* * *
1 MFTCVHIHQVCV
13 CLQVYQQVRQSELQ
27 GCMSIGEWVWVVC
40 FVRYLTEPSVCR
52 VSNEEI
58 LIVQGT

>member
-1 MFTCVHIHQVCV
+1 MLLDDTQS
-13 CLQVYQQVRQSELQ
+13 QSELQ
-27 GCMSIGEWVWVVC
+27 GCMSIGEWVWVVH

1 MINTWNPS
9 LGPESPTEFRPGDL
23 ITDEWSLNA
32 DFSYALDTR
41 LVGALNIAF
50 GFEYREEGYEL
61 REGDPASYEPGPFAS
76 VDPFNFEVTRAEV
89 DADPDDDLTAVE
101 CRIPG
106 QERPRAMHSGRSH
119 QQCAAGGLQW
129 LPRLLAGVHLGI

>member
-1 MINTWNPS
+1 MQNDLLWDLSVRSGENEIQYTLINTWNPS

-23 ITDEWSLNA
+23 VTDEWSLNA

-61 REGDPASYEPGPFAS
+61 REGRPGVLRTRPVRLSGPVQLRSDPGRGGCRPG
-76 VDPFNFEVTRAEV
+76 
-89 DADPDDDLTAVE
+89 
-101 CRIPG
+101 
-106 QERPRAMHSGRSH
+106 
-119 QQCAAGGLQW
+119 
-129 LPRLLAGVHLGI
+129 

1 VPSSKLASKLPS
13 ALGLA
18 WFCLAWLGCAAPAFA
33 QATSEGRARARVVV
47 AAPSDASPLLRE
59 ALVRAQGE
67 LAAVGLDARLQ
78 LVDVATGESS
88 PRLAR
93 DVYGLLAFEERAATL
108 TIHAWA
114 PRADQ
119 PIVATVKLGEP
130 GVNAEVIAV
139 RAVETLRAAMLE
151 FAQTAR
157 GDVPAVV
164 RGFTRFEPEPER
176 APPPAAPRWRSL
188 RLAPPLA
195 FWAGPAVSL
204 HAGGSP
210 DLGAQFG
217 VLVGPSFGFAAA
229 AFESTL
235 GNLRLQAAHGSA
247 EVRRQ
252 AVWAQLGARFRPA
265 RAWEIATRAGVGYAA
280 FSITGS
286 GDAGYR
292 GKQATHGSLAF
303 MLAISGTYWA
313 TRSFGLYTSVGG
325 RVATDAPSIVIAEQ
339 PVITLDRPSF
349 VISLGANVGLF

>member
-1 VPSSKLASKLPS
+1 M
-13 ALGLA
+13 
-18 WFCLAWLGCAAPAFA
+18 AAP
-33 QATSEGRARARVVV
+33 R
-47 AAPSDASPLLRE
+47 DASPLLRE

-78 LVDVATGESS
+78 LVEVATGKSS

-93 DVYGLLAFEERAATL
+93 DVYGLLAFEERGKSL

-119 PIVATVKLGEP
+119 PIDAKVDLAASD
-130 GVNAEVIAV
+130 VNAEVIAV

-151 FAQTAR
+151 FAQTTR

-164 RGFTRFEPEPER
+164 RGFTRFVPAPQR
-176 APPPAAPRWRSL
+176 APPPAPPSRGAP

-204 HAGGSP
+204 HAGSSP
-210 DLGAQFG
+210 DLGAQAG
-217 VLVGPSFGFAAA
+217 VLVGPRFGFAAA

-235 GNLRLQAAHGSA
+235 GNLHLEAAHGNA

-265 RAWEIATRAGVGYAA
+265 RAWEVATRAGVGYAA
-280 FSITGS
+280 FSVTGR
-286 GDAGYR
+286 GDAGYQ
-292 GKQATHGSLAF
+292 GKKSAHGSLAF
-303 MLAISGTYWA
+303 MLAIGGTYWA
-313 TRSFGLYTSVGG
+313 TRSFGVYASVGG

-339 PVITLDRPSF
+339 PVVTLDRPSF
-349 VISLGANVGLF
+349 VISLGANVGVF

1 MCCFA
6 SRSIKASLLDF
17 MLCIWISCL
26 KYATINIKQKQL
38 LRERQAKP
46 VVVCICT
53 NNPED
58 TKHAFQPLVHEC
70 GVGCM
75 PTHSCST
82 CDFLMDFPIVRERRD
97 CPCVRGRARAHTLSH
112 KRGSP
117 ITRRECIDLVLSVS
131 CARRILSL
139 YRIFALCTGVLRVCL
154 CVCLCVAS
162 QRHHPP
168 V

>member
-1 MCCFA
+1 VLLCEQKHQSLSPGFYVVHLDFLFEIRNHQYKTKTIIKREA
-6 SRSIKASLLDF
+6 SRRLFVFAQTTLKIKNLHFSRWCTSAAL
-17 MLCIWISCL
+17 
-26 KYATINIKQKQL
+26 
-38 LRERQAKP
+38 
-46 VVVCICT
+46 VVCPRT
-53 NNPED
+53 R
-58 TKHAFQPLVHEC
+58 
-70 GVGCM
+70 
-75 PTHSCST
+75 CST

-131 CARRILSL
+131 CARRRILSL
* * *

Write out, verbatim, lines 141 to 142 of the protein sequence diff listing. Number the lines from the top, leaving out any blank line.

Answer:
75 PTHSCST
82 CDFLMDFPIVRERRD